|Altrincham Electric Railway Preservation Society|
A unit in BR blue, including motor coach M28578, stands in platform 1 at Altrincham station.
Photo – J. D. Darby
The new rolling stock for the electrified line was built by Metropolitan-Cammell Carriage Wagon and Finance Co to LMS designs. Formed into three–car sets; there were three different types of coach, all with the same dimensions:
(a) Motor coach Weighing 57 tons and seating 72 third class passengers, with a guard's compartment (also for prams, mail, etc) and a driving compartment. It had a pantograph on the roof and the motor bogies.
(b) Trailer Weighing 30 tons when empty, this seated 40 first class and 48 third class (later modified to 24 first-class and 72 third-class).
(c) Driving Trailer Weighing 31 tons; seated 108 third class and had a driving compartment. Contained the 'ladies only' compartment.
For peak time use six–coach trains were formed of two units; usually with a motor coach at each end of the train.
|length over body||58ft 1in||17.70 metre|
|length over buffers||61ft 8in||18.80 metre|
|width over body||8ft 11¾in||2.74 metre|
|centre of bogies||38ft 6in||11.74 metre|
|height rail/roof||12ft 4¾in||3.78 metre|
|motor bogie wheel base||8ft 9in||2.67 metre|
|trailer bogie wheel base||9ft 0in||2.74 metre|
|metric conversions to nearest 0.01 metre|
Despite the contemporary trend to saloon style carriages, these were built compartment style for swift loading and unloading at stations. The coaches were teak framed with sheet steel panels; the roofs were entirely angled steel sections covered with sheet steel steel; the floors consisted of galvanised keystone corrugated steel covered with Induroleum (a rubber flooring material), over which brown lino was laid.
The first-class compartments were finished in walnut, with blue cloth upholstery and seated eight passengers. Third class were mahogany finished, upholstered in red and black moquette with seating for twelve.
In both classes of compartments the luggage racks above above the seats were of wooden frame and string netting. Above the compartment doors were ventilators, there were bars across the door windows and blinds were fitted to the seat windows. Match strikers were fixed to the door frames. Set into position above the seats at eye level were glass-covered pictures of beauty spots, a mirror and the MSJ&AR route map.
Heating and lighting were controlled from the driving compartments. The heating had three possible levels: full, half, or none. Each compartment had four 300 watt heaters (wound for 750V) with a pair in series; they worked directly off the 1500V DC supply. A motor-generator on the train, powered from the 1500 volt supply, provided 110 volts for the lighting circuits. The third-class compartments had two ceiling lights wired in parallel; the first-class one had one ceiling light and four bracket lights, switched on by the passengers. This parallel wiring ensured that if one heating or lighting element failed the other one was unaffected.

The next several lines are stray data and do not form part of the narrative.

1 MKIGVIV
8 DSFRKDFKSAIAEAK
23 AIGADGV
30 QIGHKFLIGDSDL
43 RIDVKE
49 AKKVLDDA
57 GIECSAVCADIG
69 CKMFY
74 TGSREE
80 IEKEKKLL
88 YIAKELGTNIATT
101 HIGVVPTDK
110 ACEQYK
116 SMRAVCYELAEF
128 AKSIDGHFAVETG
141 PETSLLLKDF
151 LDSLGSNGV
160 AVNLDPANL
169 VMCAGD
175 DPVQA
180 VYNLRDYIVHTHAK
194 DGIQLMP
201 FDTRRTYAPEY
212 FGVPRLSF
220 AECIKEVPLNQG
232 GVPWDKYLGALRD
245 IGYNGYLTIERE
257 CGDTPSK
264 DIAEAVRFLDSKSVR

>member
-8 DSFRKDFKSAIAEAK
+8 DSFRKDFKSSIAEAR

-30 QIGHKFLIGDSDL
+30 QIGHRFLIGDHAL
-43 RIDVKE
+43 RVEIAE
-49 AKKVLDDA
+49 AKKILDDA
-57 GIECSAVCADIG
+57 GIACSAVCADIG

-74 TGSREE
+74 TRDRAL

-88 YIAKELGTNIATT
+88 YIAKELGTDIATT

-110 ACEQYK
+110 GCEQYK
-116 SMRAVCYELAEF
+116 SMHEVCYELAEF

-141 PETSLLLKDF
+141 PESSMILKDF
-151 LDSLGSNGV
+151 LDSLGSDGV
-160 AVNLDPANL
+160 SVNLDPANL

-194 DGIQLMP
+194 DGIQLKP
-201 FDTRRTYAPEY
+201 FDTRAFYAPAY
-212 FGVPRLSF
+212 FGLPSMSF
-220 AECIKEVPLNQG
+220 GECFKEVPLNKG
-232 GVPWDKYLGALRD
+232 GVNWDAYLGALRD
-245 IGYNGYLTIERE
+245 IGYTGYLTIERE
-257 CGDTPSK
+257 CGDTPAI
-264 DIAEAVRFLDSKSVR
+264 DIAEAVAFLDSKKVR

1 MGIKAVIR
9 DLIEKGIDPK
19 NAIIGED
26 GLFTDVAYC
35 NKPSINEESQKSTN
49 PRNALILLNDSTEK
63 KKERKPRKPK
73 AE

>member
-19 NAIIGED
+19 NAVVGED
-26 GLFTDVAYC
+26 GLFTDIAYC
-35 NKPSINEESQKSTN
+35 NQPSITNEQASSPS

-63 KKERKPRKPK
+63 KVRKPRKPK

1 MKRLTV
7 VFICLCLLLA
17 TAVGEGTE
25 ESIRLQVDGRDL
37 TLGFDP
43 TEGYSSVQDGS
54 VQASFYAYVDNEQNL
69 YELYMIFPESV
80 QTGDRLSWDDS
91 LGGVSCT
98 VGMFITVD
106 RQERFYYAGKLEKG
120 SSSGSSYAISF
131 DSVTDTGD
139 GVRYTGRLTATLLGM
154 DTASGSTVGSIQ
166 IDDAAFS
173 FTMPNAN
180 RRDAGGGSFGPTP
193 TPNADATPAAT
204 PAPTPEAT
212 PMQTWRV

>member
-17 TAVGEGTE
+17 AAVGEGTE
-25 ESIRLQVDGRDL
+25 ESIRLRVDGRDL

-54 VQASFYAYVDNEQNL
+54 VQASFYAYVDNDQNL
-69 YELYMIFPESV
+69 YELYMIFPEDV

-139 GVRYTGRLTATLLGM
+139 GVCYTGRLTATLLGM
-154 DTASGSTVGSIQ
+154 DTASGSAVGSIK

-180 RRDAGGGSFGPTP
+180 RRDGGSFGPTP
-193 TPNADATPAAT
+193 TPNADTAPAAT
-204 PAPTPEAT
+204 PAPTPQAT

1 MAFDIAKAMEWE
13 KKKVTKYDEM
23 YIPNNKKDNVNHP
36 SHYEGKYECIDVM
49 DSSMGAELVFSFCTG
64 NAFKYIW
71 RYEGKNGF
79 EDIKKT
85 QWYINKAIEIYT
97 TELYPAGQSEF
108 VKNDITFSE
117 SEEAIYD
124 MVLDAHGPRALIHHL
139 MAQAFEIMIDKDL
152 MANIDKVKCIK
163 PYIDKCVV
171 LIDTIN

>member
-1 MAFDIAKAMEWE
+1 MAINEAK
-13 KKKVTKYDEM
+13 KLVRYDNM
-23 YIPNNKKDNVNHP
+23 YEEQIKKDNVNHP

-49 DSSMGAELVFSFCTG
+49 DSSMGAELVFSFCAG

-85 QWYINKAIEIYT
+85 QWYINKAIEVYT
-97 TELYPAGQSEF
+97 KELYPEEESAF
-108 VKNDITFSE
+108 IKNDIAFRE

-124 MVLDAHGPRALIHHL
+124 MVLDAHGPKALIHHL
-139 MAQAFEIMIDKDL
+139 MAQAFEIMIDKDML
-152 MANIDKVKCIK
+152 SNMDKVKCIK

The AERPS purchased, for preservation, two air braked centre trailer coaches (MSJ&AR Nos. 117 and 121 [BR M29666M and M29670M]) a few months after their withdrawal. They were moved to the Yorkshire Dales Railway (now Embsay & Bolton Abbey Railway) at Embsay near Skipton. Their arrival enabled the line to introduce a passenger service. After several years, because they lacked vacuum braking, passenger train use of the coaches had to be discontinued. Stored in the open their condition soon began to deteriorate.
In 1983 the coaches (together with the Society’s ex-Army box van) were transferred to the Midland Railway Centre (now Midland Railway-Butterley) at Butterley in Derbyshire. They were reunited with MSJ&AR coach No. 114 [subsequently acquired by the AERPS in 2006 for spares and broken up]. Kept undercover in the large Matthew Kirtley Museum building, the coaches were on display to the public.
During 1990s major restoration work was carried out on the coaches beginning with the replacement of the steel panelling and roof repairs. However further work needs to be carried out including refitting and re-upholstery of the compartments, and the fitting of vacuum brakes. The Society made an unsuccessful application to the Heritage Lottery Fund.
Our coach being propelled from the Matthew Kirtley seven road Museum Building at Swanwick to the Carriage Workshop adjacent to Butterley Station on 4th October 2012
Photo – D Walton
Saving Electric Trains to Manchester on YouTube tells The story of the saving of two historic electric train carriages from the Manchester South Junction & Altrincham Railway. (10 minutes approx)
At a special Committee meeting held on 24th September 2012, it was agreed: ‘That the Society should enter into an agreement with Midland Railway Enterprises PLC for the partial/external restoration of MSJ&A carriage 117 (M29670M)’ and ‘That the Committee agree to work on Phase 1 proceeding in accordance with the contract’.
This has been made possible by generous donations by two anonymous members which, added to the funds the Society has managed to set aside for this purpose over many years from sales of donated items and other activities, has provided sufficient funds to make a start.
Further donations have enabled more Coach Restoration work to be done.
Should anyone feel able to donate towards Coach Restoration work; we will be most grateful for their contribution. Cheques should be made payable to the AERPS and sent to our Treasurer, Roger Morris, 38 Wolseley Road, Sale M33 7AU. If you pay tax please augment your donation by 25% by Gift Aid. Your donation could make all the difference.
These are now on separate pages for:–
2013 and 2014, 2015 and 2016, 2017, 2018, 2019
Altrincham Electric Railway Preservation Society
Registered Charity (No. 1093098)
© June 2019